Draupadi as a village god
The Draupadi Amman cult (or Draupadi cult) is a tradition that binds together a community of people in worshipping Draupadi Amman as a village goddess with unique rituals and mythologies. The cult believes that Draupadi is the incarnation of the goddess Kali. Fire walking or theemithi is a popular ritual enacted at Draupadi Amman temples.
There are over 400 temples dedicated to Draupadi in the Indian states of Andhra Pradesh, Tamil Nadu, Karnataka and other countries like Sri Lanka, Singapore, Malaysia, Mauritius, Réunion, South Africa. In these communities, Draupadi is worshiped mainly by people of the Vanniyar caste. There are a few processions and festivals which are conducted for about 3 weeks a year. The most famous festival is in the village Durgasamudram, Tirupati of Chittoor district.
In media and television
In Suryaputra Karna (2015 TV Series) Draupadi was portrayed by Pankhuri Awasthy
In Draupadi (DD Kisan) Mitali Nag essays the role of Draupadi from Village Boy Production and
The fiery heroine of Mahabharata has been the topic of research and debate for centuries. There are various award-winning plays and novels attributed to her.
- Yajnaseni by Pratibha Ray - This novel, originally written in Oriya was the recipient of Jnanpith Award, the highest literary award in India. It was also translated in various languages like English, Hindi, Bengali, Tamil, Malayalam, etc.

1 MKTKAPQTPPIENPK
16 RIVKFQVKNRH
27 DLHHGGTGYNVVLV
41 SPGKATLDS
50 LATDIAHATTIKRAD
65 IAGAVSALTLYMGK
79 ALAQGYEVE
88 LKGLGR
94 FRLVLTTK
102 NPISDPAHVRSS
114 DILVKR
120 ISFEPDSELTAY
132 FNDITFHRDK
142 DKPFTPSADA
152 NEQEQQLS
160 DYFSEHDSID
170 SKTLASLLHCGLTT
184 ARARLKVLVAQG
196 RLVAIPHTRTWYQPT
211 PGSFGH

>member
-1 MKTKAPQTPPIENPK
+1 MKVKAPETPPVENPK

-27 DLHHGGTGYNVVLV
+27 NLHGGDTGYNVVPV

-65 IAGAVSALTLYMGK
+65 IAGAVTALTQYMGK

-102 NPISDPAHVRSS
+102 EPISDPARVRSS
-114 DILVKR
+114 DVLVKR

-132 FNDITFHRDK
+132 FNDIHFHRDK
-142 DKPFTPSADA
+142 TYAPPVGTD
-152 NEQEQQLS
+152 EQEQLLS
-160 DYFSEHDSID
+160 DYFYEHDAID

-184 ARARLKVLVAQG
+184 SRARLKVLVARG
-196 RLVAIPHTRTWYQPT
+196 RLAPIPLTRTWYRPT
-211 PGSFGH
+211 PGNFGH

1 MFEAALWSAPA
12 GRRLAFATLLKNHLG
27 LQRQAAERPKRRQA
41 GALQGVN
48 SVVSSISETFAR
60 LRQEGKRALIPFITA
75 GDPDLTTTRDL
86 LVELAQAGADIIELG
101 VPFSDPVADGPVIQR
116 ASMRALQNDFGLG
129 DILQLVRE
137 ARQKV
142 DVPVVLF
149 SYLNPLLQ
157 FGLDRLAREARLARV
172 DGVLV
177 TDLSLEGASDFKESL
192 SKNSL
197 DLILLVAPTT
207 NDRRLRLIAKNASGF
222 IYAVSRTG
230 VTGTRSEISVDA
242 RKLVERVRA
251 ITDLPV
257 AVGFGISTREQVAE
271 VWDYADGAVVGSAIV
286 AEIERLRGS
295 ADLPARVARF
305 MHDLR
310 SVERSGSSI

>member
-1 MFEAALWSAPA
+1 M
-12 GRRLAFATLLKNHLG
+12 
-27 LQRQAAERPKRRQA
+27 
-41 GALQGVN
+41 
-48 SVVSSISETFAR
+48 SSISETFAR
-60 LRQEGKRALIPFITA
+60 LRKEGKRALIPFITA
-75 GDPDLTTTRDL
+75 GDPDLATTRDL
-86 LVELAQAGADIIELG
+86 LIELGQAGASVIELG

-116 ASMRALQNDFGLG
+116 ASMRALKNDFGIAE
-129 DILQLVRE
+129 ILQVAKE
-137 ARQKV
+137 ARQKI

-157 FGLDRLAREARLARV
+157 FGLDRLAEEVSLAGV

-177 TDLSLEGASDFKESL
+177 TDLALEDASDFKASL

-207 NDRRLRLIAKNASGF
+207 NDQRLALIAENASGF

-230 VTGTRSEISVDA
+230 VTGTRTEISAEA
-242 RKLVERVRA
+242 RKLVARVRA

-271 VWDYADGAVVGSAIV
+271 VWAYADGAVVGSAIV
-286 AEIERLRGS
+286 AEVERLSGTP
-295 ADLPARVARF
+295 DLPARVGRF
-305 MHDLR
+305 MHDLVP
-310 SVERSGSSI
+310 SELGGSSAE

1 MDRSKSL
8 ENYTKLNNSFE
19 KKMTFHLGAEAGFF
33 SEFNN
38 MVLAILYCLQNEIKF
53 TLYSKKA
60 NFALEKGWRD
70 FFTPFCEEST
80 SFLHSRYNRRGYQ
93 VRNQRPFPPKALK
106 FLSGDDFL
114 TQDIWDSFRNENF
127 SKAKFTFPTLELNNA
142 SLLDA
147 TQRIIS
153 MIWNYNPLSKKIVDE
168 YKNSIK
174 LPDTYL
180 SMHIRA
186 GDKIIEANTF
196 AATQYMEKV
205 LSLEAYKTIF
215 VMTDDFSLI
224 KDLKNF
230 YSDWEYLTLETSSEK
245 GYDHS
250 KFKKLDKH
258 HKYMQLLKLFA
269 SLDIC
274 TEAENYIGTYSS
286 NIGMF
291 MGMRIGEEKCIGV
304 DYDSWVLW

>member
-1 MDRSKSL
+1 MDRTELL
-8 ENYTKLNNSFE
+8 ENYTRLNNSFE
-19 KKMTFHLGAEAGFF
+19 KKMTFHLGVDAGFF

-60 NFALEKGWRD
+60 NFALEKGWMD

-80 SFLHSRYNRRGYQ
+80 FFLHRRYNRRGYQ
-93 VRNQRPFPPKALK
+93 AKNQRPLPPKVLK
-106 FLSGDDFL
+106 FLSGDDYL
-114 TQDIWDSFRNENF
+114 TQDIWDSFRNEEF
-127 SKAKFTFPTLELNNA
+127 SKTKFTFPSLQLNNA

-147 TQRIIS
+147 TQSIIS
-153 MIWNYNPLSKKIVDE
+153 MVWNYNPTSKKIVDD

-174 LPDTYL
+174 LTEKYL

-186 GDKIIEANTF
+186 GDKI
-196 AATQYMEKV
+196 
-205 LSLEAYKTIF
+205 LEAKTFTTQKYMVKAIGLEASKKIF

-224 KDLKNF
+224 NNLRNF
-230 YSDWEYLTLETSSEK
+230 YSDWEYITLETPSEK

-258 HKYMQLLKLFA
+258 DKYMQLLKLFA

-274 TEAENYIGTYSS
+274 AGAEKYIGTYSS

- The Palace of Illusions: A Novel by Chitra Banerjee Divakaruni - This novel is an award-winning international bestseller. Though deviated much from the Sanskrit text, Divakaruni manages to bring up the emotions of Draupadi, re-imagining the whole epic from her perspective.
- The Cult of Draupadi by Alf Hiltebeitel - This acclaimed trilogy on the Mahabharata heroine is an exhaustive, scholarly account of the various folk traditions surrounding Draupadi in South India. Hiltebeitel travels through various parts of India, tracing and recording the lesser-known customs and tribes in Gingi Cult and much more, who extensively worship Draupadi as their deity - a status which has been attained by few Mahabharat characters. There are over 31 plays and ballads that are conducted in over 400 temples, that are dedicated to Draupadi Amman.
- Nathabati Anathbat by Shaoli Mitra - This is a famous stage play  depicting the agony of Draupadi as a woman who "has five husbands, and yet none to protect her."
- Dropodi  by Mahasweta Devi in Bengali - The recipient of Jnanpith Award, Sahitya Akademi Award and Padma Shri, the master storyteller weaves a contemporary tale of oppression with Draupadi as the lead character, whose characteristics are derived from the fiery heroine.
Draupadi as an epitome of feminism